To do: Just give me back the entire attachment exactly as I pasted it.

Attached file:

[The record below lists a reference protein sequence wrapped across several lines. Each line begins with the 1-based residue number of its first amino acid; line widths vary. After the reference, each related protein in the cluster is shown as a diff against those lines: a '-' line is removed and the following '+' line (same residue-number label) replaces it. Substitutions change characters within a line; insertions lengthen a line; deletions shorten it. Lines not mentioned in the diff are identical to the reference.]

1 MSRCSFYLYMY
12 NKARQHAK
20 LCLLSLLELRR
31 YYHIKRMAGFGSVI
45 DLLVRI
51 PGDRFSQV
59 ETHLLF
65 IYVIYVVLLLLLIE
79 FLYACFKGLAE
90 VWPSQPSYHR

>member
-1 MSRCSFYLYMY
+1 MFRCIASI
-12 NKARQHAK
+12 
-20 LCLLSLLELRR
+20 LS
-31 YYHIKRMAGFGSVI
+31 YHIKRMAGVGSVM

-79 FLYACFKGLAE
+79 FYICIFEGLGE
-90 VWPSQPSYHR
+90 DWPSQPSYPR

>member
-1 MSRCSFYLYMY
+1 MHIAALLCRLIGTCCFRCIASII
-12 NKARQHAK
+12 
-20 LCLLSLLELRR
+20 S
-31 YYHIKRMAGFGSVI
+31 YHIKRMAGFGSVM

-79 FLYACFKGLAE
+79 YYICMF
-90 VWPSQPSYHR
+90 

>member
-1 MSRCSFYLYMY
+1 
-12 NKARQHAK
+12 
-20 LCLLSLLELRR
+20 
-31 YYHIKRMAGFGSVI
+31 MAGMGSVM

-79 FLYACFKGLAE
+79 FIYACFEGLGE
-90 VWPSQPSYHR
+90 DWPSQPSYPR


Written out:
[The record below lists a reference protein sequence wrapped across several lines. Each line begins with the 1-based residue number of its first amino acid; line widths vary. After the reference, each related protein in the cluster is shown as a diff against those lines: a '-' line is removed and the following '+' line (same residue-number label) replaces it. Substitutions change characters within a line; insertions lengthen a line; deletions shorten it. Lines not mentioned in the diff are identical to the reference.]

1 MSRCSFYLYMY
12 NKARQHAK
20 LCLLSLLELRR
31 YYHIKRMAGFGSVI
45 DLLVRI
51 PGDRFSQV
59 ETHLLF
65 IYVIYVVLLLLLIE
79 FLYACFKGLAE
90 VWPSQPSYHR

>member
-1 MSRCSFYLYMY
+1 MFRCIASI
-12 NKARQHAK
+12 
-20 LCLLSLLELRR
+20 LS
-31 YYHIKRMAGFGSVI
+31 YHIKRMAGVGSVM

-79 FLYACFKGLAE
+79 FYICIFEGLGE
-90 VWPSQPSYHR
+90 DWPSQPSYPR

>member
-1 MSRCSFYLYMY
+1 MHIAALLCRLIGTCCFRCIASII
-12 NKARQHAK
+12 
-20 LCLLSLLELRR
+20 S
-31 YYHIKRMAGFGSVI
+31 YHIKRMAGFGSVM

-79 FLYACFKGLAE
+79 YYICMF
-90 VWPSQPSYHR
+90 

>member
-1 MSRCSFYLYMY
+1 
-12 NKARQHAK
+12 
-20 LCLLSLLELRR
+20 
-31 YYHIKRMAGFGSVI
+31 MAGMGSVM

-79 FLYACFKGLAE
+79 FIYACFEGLGE
-90 VWPSQPSYHR
+90 DWPSQPSYPR